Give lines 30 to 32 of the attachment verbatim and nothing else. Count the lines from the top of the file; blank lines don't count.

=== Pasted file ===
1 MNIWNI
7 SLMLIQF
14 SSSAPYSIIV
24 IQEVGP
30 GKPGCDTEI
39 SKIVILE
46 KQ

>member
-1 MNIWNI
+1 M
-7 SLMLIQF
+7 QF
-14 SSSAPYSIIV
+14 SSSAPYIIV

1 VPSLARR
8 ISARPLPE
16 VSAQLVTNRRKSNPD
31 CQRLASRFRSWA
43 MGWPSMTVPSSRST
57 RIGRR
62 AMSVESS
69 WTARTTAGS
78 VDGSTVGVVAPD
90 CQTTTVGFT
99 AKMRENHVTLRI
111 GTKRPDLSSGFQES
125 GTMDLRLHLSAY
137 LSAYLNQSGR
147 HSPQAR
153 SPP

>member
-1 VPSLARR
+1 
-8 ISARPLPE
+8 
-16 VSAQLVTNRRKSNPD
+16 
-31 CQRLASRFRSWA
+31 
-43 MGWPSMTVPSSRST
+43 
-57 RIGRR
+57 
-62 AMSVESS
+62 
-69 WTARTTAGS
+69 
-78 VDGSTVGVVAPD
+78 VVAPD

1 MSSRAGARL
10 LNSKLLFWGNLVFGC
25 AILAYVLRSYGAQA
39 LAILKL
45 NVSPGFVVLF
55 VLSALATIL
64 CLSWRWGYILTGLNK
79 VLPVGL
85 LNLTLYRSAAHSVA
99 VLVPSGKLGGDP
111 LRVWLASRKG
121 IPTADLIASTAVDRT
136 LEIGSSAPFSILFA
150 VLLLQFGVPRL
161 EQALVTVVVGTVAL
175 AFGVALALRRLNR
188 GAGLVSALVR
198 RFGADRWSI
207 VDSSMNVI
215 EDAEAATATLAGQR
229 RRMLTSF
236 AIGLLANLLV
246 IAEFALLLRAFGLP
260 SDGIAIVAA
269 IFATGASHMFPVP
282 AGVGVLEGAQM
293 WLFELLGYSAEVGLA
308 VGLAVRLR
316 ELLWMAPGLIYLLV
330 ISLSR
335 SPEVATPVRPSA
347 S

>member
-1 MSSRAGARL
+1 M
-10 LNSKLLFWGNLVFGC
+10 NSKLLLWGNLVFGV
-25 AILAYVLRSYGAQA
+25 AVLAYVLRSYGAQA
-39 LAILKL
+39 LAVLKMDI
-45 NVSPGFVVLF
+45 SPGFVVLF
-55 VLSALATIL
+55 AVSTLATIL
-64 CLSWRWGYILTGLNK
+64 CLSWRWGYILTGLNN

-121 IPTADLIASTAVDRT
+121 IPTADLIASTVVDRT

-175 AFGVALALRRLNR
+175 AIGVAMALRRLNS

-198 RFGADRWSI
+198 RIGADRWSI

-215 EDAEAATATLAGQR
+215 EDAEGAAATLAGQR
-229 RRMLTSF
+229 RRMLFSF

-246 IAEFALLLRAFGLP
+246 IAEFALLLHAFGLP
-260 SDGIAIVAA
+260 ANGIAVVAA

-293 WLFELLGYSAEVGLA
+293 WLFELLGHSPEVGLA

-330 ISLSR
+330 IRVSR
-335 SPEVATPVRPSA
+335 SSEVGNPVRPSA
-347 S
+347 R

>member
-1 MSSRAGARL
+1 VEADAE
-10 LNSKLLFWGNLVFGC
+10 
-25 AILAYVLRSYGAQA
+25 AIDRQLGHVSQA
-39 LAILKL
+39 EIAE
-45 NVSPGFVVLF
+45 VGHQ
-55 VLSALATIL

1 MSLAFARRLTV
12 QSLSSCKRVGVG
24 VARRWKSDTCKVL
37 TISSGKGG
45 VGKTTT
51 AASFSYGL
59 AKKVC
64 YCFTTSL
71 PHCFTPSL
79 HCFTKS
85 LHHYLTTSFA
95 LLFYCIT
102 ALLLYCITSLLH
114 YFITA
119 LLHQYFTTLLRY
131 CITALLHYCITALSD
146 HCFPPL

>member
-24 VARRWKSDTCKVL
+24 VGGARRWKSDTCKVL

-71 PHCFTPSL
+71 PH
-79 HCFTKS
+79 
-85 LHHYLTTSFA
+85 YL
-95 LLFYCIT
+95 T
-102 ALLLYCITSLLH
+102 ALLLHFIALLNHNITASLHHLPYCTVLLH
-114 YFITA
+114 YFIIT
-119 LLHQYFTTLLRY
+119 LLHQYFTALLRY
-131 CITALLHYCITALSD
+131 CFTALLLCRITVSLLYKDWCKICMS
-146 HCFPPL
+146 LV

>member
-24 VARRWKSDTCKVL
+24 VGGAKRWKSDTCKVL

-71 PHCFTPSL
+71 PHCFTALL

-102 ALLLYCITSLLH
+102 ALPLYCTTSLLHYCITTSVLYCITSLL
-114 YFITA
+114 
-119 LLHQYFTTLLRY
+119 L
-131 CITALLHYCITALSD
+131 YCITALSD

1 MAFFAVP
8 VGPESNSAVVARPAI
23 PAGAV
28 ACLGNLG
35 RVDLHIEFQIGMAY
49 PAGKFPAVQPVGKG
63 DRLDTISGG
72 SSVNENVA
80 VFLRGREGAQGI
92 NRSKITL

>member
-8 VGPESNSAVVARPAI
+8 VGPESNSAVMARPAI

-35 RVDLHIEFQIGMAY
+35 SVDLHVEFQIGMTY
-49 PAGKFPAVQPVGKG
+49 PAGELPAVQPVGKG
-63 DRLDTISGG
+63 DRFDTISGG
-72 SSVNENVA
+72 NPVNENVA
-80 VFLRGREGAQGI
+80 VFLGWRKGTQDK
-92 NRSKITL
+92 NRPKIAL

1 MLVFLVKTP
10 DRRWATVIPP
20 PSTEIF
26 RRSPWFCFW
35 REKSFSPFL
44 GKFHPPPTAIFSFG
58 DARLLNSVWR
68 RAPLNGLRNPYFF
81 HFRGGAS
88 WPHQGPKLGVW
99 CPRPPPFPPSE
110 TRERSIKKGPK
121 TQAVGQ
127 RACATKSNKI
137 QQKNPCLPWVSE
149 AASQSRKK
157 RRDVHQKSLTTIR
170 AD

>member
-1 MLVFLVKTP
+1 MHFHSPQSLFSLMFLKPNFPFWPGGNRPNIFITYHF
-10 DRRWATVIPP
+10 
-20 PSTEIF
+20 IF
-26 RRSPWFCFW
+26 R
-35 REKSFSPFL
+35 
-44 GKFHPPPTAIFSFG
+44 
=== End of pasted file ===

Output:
153 SPP

>member
-1 VPSLARR